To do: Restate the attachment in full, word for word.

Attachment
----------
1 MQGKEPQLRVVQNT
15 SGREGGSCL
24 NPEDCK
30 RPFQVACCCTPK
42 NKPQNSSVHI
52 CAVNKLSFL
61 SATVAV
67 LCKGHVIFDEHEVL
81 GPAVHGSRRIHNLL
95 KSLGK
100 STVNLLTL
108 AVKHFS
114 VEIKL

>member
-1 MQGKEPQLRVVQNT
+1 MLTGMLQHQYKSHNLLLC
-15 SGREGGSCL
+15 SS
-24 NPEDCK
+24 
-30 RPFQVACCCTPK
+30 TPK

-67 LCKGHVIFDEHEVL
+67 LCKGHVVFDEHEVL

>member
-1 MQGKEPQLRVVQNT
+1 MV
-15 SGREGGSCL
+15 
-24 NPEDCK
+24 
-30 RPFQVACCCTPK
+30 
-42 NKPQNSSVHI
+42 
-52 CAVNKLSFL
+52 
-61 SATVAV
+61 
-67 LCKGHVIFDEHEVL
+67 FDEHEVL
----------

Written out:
1 MQGKEPQLRVVQNT
15 SGREGGSCL
24 NPEDCK
30 RPFQVACCCTPK
42 NKPQNSSVHI
52 CAVNKLSFL
61 SATVAV
67 LCKGHVIFDEHEVL
81 GPAVHGSRRIHNLL
95 KSLGK
100 STVNLLTL
108 AVKHFS
114 VEIKL

>member
-1 MQGKEPQLRVVQNT
+1 MLTGMLQHQYKSHNLLLC
-15 SGREGGSCL
+15 SS
-24 NPEDCK
+24 
-30 RPFQVACCCTPK
+30 TPK

-67 LCKGHVIFDEHEVL
+67 LCKGHVVFDEHEVL

>member
-1 MQGKEPQLRVVQNT
+1 MV
-15 SGREGGSCL
+15 
-24 NPEDCK
+24 
-30 RPFQVACCCTPK
+30 
-42 NKPQNSSVHI
+42 
-52 CAVNKLSFL
+52 
-61 SATVAV
+61 
-67 LCKGHVIFDEHEVL
+67 FDEHEVL